The smFISH imaging technique has been in use for years, says Xie, “but using it to track the movement of individual RNA molecules within individual cells is still in development. This work can potentially make it useful in broader ways—currently, it is used in research labs, but we want to make it easier to use in large-scale manufacturing of mRNA vaccines and gene therapies.”
Among the questions Xie’s team will be examining is how the multiple, varying mRNA segments present in a multivalent vaccine will interact within a cell, and whether this affects the processes of delivery (getting the mRNA into a cell’s cytoplasm) and translation (a ribosome’s use of the mRNA to produce antigens or other proteins).
Data-Driven Bioprocess Modelling and Mechanism Learning
A second critical aspect of this project is developing a machine learning tool known as a mechanistic hybrid surrogate model. It can integrate diverse gene and protein expression measures (such as smFISH, qRT-PCR, LC-MS, and Western blots) to provide high predictive power on mRNA stability and function under different delivery conditions, enabling bioprocess risk and predictive analysis. It can advance the scientific understanding of mRNA vaccine delivery and translation process mechanisms, accounting for RNA structure-function dynamics and particle-particle interactions (e.g., RNA-RNA, RNA-protein, RNA-lipid, RNA-ion). This mechanistic hybrid surrogate will enable a better assessment of mRNA potency and identification of critical root causes of potency loss.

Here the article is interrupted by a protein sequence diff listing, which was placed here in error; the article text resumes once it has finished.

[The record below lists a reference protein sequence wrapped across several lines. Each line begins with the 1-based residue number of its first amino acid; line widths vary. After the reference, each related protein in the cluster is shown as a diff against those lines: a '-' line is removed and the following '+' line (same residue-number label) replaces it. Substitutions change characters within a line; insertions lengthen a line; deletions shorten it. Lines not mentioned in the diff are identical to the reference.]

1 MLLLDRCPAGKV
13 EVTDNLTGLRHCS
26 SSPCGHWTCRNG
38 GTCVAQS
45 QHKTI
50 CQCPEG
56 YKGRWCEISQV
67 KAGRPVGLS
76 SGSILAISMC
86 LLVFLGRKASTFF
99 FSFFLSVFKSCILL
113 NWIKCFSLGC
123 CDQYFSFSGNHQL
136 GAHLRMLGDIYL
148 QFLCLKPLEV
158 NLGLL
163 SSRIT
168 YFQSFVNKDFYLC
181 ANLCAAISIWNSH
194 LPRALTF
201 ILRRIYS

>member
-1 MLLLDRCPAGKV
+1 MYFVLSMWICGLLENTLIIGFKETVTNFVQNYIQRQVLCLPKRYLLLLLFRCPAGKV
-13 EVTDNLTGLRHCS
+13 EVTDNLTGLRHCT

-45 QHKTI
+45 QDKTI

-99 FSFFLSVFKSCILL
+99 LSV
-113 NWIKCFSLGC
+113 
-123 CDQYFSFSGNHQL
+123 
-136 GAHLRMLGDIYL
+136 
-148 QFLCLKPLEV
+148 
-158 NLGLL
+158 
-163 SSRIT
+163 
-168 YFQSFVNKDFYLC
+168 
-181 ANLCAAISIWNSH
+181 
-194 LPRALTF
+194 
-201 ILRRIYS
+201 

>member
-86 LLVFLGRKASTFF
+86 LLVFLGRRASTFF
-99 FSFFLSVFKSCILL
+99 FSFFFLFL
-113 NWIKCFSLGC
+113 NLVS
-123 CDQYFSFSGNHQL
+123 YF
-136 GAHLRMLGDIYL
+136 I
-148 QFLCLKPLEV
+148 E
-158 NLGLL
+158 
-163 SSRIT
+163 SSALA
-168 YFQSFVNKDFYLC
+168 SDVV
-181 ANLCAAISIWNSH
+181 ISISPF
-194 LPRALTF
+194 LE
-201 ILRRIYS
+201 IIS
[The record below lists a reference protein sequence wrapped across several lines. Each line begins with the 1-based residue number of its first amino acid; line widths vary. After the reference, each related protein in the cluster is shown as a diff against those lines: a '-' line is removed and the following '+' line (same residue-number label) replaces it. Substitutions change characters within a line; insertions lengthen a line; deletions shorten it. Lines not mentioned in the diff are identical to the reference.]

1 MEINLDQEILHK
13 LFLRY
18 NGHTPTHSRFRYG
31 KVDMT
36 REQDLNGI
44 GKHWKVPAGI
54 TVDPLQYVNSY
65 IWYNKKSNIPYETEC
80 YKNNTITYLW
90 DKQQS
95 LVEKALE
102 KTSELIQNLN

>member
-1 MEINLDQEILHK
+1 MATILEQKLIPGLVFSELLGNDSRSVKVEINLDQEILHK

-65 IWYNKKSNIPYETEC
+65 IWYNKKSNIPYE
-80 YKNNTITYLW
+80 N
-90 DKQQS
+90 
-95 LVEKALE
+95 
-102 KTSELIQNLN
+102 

“Based on that understanding we can do better quality control to reduce variation and improve the potency of mRNA vaccines,” explains Xie.
Through correlating in vitro and in vivo measures, this surrogate can provide quick in vitro screening on mRNA potency, which can accelerate QC/QA procedures and enhance the consistency of mRNA quality. Xie hopes to show that by combining fluorescence optical assays with mechanistic hybrid surrogate modeling, drug developers and manufacturers can reduce their dependence on live-subject testing, which can be expensive, time-consuming, and difficult to control. She also points to the potential advantages of this innovation in a broader range of medical treatments.
“What we learn here can benefit both discovery and manufacture of mRNA vaccines and also gene therapies,” she says, referring to the practice of editing a patient’s DNA to fight or cure disease, which was leveraged to quickly develop mRNA COVID-19 vaccines. “The key idea is to support large-scale manufacturing and reduce cost. That’s a benefit to public health maybe even larger than the impact on COVID-19.”
This work is performed under a Project Award Agreement from the National Institute for Innovation in Manufacturing Biopharmaceuticals (NIIMBL).